Michael Cohen Suddenly Remembers That Donald Trump Is Pretty Damn Racist

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At this point in his presidency, we hardly need any more proof that President Donald Trump is extremely racist. Nevertheless, for those who have even an inkling of doubt that the president of the United States is a dyed in the wool bigot, here comes Michael Cohen—Trump’s former attorney and confidant—with some salacious allegations about his onetime patron’s gutter-level racism.


In an interview with Vanity Fair’s Emily Jane Fox published Friday, Cohen describes a number of interactions between himself and the president in which Trump, the self-described “least racist person,” allegedly spewed the same sort of garbage you’d expect to hear from a drunk uncle at Thanksgiving. In the 1950s. At George Wallace’s house.

Per Vanity Fair (emphasis mine):

Cohen recalled a discussion at Trump Tower, following the then-candidate’s return from a campaign rally during the 2016 election cycle. Cohen had watched the rally on TV and noticed that the crowd was largely caucasian. He offered this observation to his boss. “I told Trump that the rally looked vanilla on television. Trump responded, ‘That’s because black people are too stupid to vote for me.’”

And later:

This conversation, he noted, was reminiscent of an exchange that the two men had engaged in years earlier, after Nelson Mandela’s death. “[Trump] said to me, ‘Name one country run by a black person that’s not a shithole,’ and then he added, ‘Name one city.’”

The comment closely echoes one reportedly made by Trump during an immigration meeting earlier this year. And as a reminder, Mandela died in 2013, in the midst of President Barack Obama’s second term.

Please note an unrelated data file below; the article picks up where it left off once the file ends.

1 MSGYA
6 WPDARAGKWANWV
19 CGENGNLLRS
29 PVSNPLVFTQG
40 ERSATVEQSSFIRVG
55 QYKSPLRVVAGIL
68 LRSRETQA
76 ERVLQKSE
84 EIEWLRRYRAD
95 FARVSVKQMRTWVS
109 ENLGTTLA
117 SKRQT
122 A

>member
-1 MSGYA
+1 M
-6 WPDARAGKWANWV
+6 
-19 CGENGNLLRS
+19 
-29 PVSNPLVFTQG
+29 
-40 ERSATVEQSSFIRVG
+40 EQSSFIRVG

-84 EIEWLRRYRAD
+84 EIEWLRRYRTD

And finally:

After the first few seasons of The Apprentice, Cohen recalled how he and Trump were discussing the reality show and past-season winners. The conversation wended its way back to the show’s first season, which ended in a head-to-head between two contestants, Bill Rancic and Kwame Jackson. “Trump was explaining his back-and-forth about not picking Jackson,” an African-American investment manager who had graduated from Harvard Business School. “He said, ‘There’s no way I can let this black f-g win.’


“I should have been a bigger person, and I should have left,” Cohen told Vanity Fair. Instead, Cohen stayed on with Trump and became one of his most forceful—if hilarious—advocates during the 2016 presidential election.

Cohen’s recent allegations are just the latest in a series of extremely personal and intensely awkward rebuttals to Trump in recent weeks, following Cohen’s guilty plea—and incrimination of Trump himself—stemming from a number of campaign finance violations. Trump, for his part, reportedly made Cohen’s life a living hell while the lawyer worked for him at the Trump organization.


Whether Cohen’s latest revelations will actually do anything to change people’s perception of Trump, though, remains to be seen. For those who already see him as a racist—nothing new here. And for those who see him as a racist and love him for it—nothing new here either.

Senior writer. When in doubt he'll have the soup.